I don’t see this malaise going away any time soon and people suddenly just snapping out of their materialistic, celebrity-obsessed torpor.
So the sound of Roberts’ voice and of others who see the fabric of this American society disintegrating has the distinctly sad echo of a lone man on a mountain top.
At least his conscience will be clear when this rotten ship finally goes under.
Paul Craig Roberts replies:
I agree with Gordon Arnaut that a people devoid of a moral conscience cannot survive. A people indifferent to others end up devouring one another or being devoured by the police-state bureaucracy that they accept in order to feel “safe.” It is difficult to see any future for liberty in America. What kind of people are Americans that they can accept the destruction of two countries because of lies told by their president?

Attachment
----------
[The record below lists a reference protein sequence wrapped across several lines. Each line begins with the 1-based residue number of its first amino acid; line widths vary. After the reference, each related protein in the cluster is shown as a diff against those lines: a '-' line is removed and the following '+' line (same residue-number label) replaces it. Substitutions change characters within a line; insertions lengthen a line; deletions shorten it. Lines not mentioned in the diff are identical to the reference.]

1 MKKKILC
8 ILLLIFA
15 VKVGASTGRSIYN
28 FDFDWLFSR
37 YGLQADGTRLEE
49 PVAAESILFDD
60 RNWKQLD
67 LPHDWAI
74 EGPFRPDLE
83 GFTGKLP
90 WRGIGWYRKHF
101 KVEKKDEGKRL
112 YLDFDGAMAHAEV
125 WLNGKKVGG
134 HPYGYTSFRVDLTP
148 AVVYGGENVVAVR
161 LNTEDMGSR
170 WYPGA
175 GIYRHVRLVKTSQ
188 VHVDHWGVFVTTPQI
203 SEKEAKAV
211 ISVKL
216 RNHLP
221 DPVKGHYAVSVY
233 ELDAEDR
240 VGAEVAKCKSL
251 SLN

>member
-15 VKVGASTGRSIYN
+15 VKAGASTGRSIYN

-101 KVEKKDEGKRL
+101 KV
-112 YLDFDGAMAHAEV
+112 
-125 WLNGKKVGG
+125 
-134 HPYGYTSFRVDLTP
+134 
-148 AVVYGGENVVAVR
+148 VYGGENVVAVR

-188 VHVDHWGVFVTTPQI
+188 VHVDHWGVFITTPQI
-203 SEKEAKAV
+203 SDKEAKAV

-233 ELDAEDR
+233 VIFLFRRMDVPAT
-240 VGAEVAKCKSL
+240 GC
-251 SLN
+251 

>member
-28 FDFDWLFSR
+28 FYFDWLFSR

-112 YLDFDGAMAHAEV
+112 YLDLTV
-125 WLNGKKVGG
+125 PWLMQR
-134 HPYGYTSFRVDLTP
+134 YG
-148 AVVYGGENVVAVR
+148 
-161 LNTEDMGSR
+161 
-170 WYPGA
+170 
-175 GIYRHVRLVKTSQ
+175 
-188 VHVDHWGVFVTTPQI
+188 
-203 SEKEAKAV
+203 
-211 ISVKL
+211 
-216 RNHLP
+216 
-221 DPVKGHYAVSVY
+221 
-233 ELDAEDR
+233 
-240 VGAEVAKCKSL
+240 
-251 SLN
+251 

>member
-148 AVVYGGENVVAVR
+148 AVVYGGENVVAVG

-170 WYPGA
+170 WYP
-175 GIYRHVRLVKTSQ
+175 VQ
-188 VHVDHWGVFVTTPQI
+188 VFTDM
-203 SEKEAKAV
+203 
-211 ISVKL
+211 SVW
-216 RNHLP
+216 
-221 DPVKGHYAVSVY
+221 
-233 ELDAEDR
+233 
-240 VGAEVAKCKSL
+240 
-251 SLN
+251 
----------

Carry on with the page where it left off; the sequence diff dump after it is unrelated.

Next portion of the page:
Thanks to Paul Craig Roberts for another impassioned opinion piece.
I think his dismissal of oil being a main motivation for the war is off the mark, however. Roberts is far from being alone among commentators when he muddles the difference between access to oil and control of oil.
As Roberts accurately recounts, access to oil was never a serious concern for the U.S., as it is on good terms with its principal suppliers and, regardless, has the wealth to purchase from any potential supplier well into the foreseeable future. Even in times of peak oil, the world’s leading economy would be well-positioned against any competitors to meet higher and higher oil prices.
Control of oil resources is a whole other ballgame. You get to determine which oil fields are developed, which companies get to bid, the setting of production rates, who the purchasers will be, how profits will flow, what currency you will trade in, and so on. Depending on how much oil you control, you can even directly influence the price of crude. In addition to the vast fortune that you will rake in (that otherwise would have gone to the governments sitting on top of the oil), you have tremendous economic and political leverage over any competing economies that badly need these resources (especially in a time of peak oil).